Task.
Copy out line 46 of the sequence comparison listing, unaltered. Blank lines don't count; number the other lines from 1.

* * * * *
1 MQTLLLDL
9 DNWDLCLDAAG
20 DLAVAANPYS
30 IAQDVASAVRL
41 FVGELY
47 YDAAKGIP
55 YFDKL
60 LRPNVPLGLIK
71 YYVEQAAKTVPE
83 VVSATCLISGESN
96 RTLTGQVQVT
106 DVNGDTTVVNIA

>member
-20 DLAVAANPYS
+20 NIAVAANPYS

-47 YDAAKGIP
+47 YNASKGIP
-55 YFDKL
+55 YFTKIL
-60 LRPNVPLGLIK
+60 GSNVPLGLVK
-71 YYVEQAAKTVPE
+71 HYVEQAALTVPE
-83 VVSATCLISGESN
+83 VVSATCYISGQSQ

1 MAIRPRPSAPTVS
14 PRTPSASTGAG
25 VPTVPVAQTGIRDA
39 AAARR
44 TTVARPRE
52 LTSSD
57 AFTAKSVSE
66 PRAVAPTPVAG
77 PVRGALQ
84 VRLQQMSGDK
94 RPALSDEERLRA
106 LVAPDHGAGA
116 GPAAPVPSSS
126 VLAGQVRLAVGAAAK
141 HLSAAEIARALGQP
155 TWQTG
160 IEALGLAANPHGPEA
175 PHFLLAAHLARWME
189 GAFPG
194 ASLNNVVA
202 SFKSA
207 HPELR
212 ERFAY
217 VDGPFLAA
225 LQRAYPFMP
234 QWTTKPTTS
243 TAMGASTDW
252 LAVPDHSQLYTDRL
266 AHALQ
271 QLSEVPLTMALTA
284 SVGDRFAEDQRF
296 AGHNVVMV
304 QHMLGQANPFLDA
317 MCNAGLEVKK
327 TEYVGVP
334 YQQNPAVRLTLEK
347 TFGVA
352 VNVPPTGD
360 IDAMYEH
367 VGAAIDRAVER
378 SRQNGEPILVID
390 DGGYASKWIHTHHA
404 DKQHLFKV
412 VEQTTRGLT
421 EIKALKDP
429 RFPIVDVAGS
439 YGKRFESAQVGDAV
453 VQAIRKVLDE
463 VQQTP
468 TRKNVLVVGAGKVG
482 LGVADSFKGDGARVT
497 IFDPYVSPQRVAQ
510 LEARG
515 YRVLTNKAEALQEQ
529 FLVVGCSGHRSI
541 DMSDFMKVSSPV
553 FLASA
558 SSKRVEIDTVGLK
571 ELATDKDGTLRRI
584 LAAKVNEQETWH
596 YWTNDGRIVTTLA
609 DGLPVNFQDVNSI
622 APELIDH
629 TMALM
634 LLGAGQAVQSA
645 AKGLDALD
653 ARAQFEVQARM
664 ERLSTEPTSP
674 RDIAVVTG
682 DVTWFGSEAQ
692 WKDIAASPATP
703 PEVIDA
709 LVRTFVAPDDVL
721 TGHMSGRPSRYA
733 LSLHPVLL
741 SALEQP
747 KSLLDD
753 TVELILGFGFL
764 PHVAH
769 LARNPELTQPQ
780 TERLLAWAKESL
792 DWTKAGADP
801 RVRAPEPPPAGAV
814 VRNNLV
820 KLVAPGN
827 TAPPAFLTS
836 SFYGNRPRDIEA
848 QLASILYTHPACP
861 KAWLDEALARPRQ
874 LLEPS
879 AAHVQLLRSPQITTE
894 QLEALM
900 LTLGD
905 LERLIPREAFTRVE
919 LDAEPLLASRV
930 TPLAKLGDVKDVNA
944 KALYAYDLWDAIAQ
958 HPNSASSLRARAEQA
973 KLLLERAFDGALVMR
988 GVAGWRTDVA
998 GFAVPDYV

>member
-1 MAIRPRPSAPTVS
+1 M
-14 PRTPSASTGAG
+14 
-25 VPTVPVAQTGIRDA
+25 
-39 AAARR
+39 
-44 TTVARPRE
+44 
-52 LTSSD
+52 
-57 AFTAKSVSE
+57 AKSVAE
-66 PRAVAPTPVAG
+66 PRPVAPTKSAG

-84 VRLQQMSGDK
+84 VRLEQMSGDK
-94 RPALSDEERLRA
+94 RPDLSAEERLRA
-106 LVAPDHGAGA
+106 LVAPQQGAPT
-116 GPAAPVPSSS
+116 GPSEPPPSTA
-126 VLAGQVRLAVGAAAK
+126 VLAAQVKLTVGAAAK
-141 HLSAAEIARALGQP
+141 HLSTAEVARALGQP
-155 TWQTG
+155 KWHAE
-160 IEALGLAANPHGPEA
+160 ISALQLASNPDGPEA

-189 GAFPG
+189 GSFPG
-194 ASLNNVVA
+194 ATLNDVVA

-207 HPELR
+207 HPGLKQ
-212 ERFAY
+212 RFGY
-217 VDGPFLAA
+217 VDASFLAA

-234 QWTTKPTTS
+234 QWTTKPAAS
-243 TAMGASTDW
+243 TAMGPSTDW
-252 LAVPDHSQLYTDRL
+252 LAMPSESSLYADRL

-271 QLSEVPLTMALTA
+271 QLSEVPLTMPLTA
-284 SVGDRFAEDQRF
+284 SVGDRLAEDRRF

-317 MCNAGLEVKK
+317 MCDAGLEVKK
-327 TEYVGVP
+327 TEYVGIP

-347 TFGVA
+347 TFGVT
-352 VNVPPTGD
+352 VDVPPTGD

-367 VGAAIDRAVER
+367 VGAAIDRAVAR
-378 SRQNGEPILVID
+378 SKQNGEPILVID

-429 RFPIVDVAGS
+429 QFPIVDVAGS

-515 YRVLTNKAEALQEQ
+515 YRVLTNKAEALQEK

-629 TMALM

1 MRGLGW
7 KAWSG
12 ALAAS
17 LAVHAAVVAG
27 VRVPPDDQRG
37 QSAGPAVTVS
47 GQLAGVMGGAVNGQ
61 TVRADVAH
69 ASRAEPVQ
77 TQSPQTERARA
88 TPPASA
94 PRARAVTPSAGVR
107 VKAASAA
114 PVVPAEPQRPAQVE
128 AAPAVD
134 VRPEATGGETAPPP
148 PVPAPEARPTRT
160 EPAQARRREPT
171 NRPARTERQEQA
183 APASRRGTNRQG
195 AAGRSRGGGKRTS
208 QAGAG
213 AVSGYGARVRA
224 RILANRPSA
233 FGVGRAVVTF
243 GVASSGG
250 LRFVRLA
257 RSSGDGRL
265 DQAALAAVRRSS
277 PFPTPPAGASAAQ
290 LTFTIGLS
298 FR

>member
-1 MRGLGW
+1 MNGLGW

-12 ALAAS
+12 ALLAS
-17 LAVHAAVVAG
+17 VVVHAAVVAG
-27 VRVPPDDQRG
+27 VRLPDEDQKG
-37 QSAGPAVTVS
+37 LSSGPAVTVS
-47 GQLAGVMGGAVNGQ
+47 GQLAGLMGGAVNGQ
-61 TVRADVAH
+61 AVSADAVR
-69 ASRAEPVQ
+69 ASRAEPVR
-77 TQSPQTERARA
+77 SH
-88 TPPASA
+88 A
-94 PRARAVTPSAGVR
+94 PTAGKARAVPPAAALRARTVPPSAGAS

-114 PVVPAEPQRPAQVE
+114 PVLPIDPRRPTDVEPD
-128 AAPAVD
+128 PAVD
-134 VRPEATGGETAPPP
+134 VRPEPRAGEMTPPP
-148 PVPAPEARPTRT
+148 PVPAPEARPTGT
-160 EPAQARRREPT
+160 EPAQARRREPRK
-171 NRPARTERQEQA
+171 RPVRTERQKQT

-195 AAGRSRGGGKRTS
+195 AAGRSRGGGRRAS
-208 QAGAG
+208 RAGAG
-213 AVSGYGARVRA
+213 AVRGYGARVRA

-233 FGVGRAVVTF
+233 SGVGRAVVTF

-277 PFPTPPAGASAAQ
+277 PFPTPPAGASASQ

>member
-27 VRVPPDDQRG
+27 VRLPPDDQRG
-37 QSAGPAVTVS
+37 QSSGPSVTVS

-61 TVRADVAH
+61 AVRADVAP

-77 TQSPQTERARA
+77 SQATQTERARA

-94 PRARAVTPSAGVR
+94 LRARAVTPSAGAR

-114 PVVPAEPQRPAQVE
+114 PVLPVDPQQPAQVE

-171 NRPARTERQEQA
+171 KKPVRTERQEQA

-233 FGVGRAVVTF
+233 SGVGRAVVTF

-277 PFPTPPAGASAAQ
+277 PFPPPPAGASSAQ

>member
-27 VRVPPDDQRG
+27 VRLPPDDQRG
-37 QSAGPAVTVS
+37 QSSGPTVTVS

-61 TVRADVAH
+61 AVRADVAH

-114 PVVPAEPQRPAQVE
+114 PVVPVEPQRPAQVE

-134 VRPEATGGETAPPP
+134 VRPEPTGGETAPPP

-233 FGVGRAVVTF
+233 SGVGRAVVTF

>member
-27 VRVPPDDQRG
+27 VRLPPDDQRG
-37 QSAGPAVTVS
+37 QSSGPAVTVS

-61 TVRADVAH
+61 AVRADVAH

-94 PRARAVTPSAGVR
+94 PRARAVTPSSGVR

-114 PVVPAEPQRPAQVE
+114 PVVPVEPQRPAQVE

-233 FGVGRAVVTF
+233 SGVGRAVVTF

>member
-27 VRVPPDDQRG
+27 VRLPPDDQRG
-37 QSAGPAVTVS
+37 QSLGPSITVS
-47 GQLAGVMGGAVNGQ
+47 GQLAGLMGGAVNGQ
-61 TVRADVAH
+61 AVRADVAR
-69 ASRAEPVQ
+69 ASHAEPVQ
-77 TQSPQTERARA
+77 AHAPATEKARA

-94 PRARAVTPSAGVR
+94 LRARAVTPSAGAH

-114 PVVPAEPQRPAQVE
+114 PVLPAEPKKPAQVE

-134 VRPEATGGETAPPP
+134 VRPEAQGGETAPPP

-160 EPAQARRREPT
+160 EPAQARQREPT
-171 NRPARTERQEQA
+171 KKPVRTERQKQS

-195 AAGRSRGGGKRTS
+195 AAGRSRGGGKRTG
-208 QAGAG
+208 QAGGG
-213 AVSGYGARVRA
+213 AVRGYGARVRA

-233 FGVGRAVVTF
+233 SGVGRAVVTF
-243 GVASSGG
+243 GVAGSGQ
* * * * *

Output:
202 SFKSA